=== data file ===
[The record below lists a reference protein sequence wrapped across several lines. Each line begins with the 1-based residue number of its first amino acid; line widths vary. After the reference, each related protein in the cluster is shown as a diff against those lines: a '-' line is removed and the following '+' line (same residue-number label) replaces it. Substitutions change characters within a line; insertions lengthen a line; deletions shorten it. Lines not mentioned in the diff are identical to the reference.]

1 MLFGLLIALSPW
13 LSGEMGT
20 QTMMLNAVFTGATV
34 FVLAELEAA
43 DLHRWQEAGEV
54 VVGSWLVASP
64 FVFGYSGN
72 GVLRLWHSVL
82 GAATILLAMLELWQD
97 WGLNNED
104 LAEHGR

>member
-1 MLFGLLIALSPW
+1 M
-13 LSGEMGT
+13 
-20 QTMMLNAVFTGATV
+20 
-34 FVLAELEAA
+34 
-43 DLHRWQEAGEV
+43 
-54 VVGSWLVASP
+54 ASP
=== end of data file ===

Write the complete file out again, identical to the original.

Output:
[The record below lists a reference protein sequence wrapped across several lines. Each line begins with the 1-based residue number of its first amino acid; line widths vary. After the reference, each related protein in the cluster is shown as a diff against those lines: a '-' line is removed and the following '+' line (same residue-number label) replaces it. Substitutions change characters within a line; insertions lengthen a line; deletions shorten it. Lines not mentioned in the diff are identical to the reference.]

1 MLFGLLIALSPW
13 LSGEMGT
20 QTMMLNAVFTGATV
34 FVLAELEAA
43 DLHRWQEAGEV
54 VVGSWLVASP
64 FVFGYSGN
72 GVLRLWHSVL
82 GAATILLAMLELWQD
97 WGLNNED
104 LAEHGR

>member
-1 MLFGLLIALSPW
+1 M
-13 LSGEMGT
+13 
-20 QTMMLNAVFTGATV
+20 
-34 FVLAELEAA
+34 
-43 DLHRWQEAGEV
+43 
-54 VVGSWLVASP
+54 ASP